We stayed at the Landmark Trusts iconic Pineapple!

and took a trip into Edinburgh to see the Royal Yacht (no photo!) and the Botanical Gardens.

Once home again family fun began with two birthdays – Keeva’s 19th followed by the special 18th for Kathryn.

Stewart spent plenty of time in his man-cave, aka the garage. He constructed models of some the late summer’s drawings ….

…. before large lumps of wood began to arrive and models became full size installations.

Meantime I was enjoying the skies that English autumns have to offer.

the colours were frequently amazing – unreal!

2957BADD-604D-433D-8F87-5FD367C91076And I started a slight get fit regime with an express 30 minute walk most days, usually along the old railway track close by. (That’s not me running!)

it wasn’t long before we were preparing for Christmas and two or three good family sessions – always made easier when you have help in the kitchen!

Stu and I now officially have a dynasty!  That’s them above – three children, six grandchildren and various ;partners, + us.


Other family visited, including Stu’s neice Jo and son Olly. They came when Hollie and Sofia were also with us, allowing cousins to get to know each other in the company of Pooh sticks.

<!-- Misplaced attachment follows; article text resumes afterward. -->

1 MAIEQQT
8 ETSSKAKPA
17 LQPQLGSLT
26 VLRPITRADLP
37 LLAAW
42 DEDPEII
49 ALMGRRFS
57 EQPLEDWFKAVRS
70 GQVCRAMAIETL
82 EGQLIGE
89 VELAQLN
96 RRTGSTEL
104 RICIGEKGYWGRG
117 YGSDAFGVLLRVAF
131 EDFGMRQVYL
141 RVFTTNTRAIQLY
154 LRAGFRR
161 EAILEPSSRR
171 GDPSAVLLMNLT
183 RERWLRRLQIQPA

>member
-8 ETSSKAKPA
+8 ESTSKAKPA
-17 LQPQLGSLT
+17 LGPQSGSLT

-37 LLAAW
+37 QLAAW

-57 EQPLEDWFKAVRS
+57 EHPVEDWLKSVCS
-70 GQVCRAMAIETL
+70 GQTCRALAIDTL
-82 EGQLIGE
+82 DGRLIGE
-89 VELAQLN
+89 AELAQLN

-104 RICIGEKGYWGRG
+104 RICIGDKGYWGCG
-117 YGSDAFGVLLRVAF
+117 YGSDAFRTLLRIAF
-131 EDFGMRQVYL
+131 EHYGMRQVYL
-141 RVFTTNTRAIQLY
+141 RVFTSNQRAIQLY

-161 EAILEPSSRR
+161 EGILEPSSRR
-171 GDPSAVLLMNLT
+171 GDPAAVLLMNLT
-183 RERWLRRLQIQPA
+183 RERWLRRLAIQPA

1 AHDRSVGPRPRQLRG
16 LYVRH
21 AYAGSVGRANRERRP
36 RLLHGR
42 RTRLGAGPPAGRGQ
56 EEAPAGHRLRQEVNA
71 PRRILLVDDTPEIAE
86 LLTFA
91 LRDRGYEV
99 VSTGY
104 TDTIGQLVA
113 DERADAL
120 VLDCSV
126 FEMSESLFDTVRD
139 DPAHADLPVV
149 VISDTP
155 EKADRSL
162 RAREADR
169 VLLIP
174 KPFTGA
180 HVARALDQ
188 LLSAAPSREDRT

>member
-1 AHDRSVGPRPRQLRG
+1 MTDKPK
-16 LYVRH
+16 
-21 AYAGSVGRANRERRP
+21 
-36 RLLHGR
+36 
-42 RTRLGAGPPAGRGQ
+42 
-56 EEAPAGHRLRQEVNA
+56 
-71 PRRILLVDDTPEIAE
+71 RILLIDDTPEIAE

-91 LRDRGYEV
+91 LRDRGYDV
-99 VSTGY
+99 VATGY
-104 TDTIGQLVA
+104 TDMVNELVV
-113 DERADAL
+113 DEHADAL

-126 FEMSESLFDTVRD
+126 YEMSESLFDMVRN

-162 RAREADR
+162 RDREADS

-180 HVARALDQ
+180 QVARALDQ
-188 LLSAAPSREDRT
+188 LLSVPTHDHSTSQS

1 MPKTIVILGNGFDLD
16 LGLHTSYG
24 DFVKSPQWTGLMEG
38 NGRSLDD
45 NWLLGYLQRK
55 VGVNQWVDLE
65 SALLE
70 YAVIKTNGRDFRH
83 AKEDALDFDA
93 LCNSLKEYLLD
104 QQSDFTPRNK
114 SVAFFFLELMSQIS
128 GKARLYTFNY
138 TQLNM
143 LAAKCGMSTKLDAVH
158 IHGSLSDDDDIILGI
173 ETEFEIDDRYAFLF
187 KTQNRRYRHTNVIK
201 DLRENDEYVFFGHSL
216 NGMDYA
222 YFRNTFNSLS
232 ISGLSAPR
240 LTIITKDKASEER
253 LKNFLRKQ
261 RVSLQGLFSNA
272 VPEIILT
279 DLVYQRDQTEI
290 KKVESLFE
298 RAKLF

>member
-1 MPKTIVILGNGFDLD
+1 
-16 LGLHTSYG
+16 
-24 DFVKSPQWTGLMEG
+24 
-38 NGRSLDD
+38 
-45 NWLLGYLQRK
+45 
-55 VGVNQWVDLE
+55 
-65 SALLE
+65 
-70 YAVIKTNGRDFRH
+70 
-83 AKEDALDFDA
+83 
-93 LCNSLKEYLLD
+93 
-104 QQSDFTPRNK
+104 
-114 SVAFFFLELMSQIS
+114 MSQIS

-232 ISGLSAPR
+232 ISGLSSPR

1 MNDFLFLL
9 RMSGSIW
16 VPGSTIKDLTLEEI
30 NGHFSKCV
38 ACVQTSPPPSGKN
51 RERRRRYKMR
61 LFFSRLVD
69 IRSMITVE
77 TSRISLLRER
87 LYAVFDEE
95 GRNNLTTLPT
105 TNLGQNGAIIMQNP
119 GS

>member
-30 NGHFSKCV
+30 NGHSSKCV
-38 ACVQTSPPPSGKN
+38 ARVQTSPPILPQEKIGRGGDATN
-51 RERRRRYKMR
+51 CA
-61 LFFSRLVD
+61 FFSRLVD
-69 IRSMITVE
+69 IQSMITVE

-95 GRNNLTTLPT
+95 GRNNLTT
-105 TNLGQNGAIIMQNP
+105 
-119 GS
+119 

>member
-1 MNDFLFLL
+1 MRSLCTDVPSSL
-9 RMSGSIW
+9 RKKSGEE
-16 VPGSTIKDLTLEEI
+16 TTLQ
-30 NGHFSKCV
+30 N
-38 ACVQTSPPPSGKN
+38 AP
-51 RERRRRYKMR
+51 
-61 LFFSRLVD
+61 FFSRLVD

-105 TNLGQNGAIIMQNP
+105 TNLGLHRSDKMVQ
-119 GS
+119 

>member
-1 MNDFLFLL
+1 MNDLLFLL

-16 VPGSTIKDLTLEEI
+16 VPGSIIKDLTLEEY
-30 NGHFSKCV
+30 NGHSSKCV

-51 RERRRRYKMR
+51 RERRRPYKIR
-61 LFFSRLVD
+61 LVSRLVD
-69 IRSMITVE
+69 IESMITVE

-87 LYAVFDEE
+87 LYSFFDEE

We required help with various bits of maintenance – ah thats what grand children are good at!

My share of maintenance is shown below






February had its customary celebration.




Then we had to wait until March for snow and ice, but a good excuse for another bonfire, snowballs and icicles.

1EC40746-2227-45D3-A1A6-C3749B4BE453I think my grandson on goalkeeper duty could have done with a bonfire too!

And any excuse to get cousins together was used to the full.




Mother’s Day was a floral treat ….


… and Easter included the usual, rather wet, Easter Egg Hunt. Something Sofia said certainly amused the family!

As we got closer to April and time to return to the boat we had to make space in the garage for our car – as well as all our personal possessions!  Turning things out was fun, including moving all the items I have stored for Wickham Festival to a new home, find someone to take on our shell collection, and sort through a mass of music memorabilia.

Sofia kept Grandad on track, helping him drink beer and coffee, freezing him at play grounds and sea side, and whizzing him through Hampton Court Palace gardens.